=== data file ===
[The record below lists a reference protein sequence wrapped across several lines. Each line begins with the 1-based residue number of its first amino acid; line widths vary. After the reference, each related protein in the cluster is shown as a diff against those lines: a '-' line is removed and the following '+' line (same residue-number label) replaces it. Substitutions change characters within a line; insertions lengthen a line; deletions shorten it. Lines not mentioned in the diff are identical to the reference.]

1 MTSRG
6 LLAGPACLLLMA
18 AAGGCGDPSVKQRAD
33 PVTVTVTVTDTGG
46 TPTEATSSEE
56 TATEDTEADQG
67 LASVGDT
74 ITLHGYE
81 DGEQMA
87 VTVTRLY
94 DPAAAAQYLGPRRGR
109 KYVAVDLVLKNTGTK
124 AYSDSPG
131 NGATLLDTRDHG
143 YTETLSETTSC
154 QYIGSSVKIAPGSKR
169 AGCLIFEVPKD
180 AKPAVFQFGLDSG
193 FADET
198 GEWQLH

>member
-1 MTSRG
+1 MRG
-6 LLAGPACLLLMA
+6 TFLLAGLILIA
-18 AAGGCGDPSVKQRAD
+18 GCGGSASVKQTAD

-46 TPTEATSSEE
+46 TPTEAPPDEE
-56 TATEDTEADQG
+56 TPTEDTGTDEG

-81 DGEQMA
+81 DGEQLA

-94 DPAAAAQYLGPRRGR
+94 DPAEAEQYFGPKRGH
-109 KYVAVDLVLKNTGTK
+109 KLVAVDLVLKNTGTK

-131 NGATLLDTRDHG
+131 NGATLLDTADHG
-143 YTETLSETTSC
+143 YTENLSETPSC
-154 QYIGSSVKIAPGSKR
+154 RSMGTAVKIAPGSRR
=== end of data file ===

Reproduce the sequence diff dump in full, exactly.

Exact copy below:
[The record below lists a reference protein sequence wrapped across several lines. Each line begins with the 1-based residue number of its first amino acid; line widths vary. After the reference, each related protein in the cluster is shown as a diff against those lines: a '-' line is removed and the following '+' line (same residue-number label) replaces it. Substitutions change characters within a line; insertions lengthen a line; deletions shorten it. Lines not mentioned in the diff are identical to the reference.]

1 MTSRG
6 LLAGPACLLLMA
18 AAGGCGDPSVKQRAD
33 PVTVTVTVTDTGG
46 TPTEATSSEE
56 TATEDTEADQG
67 LASVGDT
74 ITLHGYE
81 DGEQMA
87 VTVTRLY
94 DPAAAAQYLGPRRGR
109 KYVAVDLVLKNTGTK
124 AYSDSPG
131 NGATLLDTRDHG
143 YTETLSETTSC
154 QYIGSSVKIAPGSKR
169 AGCLIFEVPKD
180 AKPAVFQFGLDSG
193 FADET
198 GEWQLH

>member
-1 MTSRG
+1 MRG
-6 LLAGPACLLLMA
+6 TFLLAGLILIA
-18 AAGGCGDPSVKQRAD
+18 GCGGSASVKQTAD

-46 TPTEATSSEE
+46 TPTEAPPDEE
-56 TATEDTEADQG
+56 TPTEDTGTDEG

-81 DGEQMA
+81 DGEQLA

-94 DPAAAAQYLGPRRGR
+94 DPAEAEQYFGPKRGH
-109 KYVAVDLVLKNTGTK
+109 KLVAVDLVLKNTGTK

-131 NGATLLDTRDHG
+131 NGATLLDTADHG
-143 YTETLSETTSC
+143 YTENLSETPSC
-154 QYIGSSVKIAPGSKR
+154 RSMGTAVKIAPGSRR